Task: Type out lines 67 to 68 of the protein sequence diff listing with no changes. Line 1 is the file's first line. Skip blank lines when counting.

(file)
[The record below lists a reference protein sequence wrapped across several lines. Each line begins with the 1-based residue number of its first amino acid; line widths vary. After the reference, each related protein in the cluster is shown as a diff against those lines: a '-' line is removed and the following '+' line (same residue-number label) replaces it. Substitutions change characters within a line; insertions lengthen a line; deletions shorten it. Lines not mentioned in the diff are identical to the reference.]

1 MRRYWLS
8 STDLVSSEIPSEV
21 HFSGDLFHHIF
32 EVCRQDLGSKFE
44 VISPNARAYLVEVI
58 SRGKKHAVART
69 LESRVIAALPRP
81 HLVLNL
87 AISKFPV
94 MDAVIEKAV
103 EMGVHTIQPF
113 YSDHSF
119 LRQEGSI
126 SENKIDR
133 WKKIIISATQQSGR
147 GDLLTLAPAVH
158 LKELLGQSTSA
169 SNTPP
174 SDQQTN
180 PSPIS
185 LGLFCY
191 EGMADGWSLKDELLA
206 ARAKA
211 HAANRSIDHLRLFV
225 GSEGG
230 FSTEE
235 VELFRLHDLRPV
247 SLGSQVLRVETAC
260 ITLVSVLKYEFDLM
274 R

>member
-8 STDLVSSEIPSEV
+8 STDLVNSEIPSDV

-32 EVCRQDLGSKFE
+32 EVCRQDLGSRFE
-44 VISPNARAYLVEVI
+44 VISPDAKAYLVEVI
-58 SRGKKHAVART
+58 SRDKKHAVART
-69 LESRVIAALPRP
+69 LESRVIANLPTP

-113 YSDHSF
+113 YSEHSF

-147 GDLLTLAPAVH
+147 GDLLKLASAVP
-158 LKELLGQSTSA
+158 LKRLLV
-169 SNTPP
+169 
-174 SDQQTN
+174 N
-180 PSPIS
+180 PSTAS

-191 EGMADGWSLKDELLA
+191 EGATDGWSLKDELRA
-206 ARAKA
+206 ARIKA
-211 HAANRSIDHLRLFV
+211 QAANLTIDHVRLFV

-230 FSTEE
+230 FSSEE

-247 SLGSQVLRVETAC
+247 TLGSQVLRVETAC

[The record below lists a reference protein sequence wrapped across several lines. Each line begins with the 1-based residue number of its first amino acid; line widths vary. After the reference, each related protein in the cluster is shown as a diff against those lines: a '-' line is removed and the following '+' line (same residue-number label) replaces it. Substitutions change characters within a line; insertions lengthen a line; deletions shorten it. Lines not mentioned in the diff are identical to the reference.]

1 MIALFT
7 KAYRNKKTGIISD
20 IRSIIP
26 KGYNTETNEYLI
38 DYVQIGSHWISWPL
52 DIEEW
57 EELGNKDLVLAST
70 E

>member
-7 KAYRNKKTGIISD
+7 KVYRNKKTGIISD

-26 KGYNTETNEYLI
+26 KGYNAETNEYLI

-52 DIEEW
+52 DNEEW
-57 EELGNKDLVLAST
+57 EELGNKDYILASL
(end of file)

7 KAYRNKKTGIISD
20 IRSIIP